Dorn Creek is really a crummy little property. A couple of forties, a few belonging to the state of Wisconsin, a few to Dane County. Besieged here in the valuable real estate north of Madison where the predators prowl the gentle glacial hills with thoughts of “developing” them into parades of homes on streets with silly bucolic alliterative names that have no sense of place. The few farmers who still make it work here are no doubt planning to cash in when they’re done being tied to soils and seasons.
Here, a crummy little creek meanders through a broad flat floodplain of marsh hay and cattails. The geology is all out of time for the sleepy little stream, likely a long distant trace of a glacier. This crummy little floodplain likely wound up in public ownership because it was too wet for machinery and too flat to drain. Add a few scrubby forties and a gravel parking lot and there you have it. A bit of public peasant commons in the endangered farmland north of Wisconsin’s capitol. A precious and rare bit of green shading in the weathered Gazetteer you keep behind the seat.
I found it when looking for a place to hunt deer and turkeys. I walked the crummy little woodland patch, a weedy little tangle of box elders and willows. I picked my way to the lower end and found a riparian corridor of oaks meeting the muddy creek. Rock piles hinted that somebody tried to farm the upland long ago. A weathered shotgun shell casing, a few deer tracks in the mud. Enough cover to make it interesting.
It’s just off my commute. I cross Dorn Creek twice a day when I take the direct route to campus. It’s downstream of the capped-over landfill and the composting facility where earnest suburbanites drop their yard waste. There are turkeys reliably and cranes in the alfalfa fields bordering the marsh hay. I drove by the crummy little box elder woodland some years ago and found it chain-sawed into a stump field, the crooked stems stacked akilter, the tops and slash piled for burning.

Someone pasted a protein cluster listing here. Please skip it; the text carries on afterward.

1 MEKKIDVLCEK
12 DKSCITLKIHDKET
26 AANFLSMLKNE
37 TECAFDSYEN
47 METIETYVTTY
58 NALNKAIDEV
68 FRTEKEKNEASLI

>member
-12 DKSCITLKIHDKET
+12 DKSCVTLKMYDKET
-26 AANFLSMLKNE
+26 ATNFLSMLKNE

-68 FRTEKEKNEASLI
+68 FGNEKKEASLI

I hurried home to go online and try to find out whom to complain to. “Here? Even here in this crummy little remnant, ya gotta cut down the trees and build something? “
Turns out Dorn Creek was to be first among a slate of creeks to be restored in the Yahara watershed, the chain of lakes that define Madison. The box elder patch was excavated into an enormous bath-tub shaped containment perched in the uplands above the water table. Dredges sucked up the “legacy sediments” from Dorn creek and pumped them into the containment where the water could drain away and sediments left behind, to be entombed in the uplands and planted over with native trees. Legacy sediments are the mucky aftermath of farm practices that pressed the soils with chemicals and bare soil tilling and erosion of the organics into the low areas. Those sediments sit in the upper creeks of the watershed as biological time bombs, washing into the Yahara chain with summer rains, causing overgrowths of harmful algae and plumes of persistent farm chemicals.
On Sunday, I biked by and watched them do a prescribed burn. They burned into the wind and it moved slowly. Fire is life to a prairie, pumping ash nutrients into the soil and holding the suffocating shrubs at bay. Biologists sift for faith in the ashes.
I walked that burn a few days later and found the weathered bones of a yearling doe. I also found a turkey carcass, fresh enough that it was not there during the Sunday burn. Carried in by a coyote? Eastern bluebirds in the fire-charred shrubs. Burrows of ground squirrels now exposed where they dug themselves out to survey that aftermath. Burnished beer cans by the parking lot. Within a week, the palest fragile tendrils of prairie grasses were emerging from the char. The reborn prairie lays its secrets bare.
I prowled the riparian oaks and was received by birdlife royalty. A hermit thrush, rose-breasted grosbeaks and red-headed woodpeckers. Flighty little wrens in the understory. Three species of sparrow. I stood in the warming sun under a fire-and-brimstone oriole and thought about sitting down and spending the day doing nothing more, and there – there in bullet-proof bur oak – the royal flame of a yellow warbler, perched in the gray branches and singing in the spring.
Fire and water sanctify here in this liminal place while the landscape succumbs to the press of bluegrass and fashionable homes. The smell of a prairie burn on my pant cuffs, glacial mud on my boots. Restoration ecology is easy enough to understand. Redemption ecology follows you home.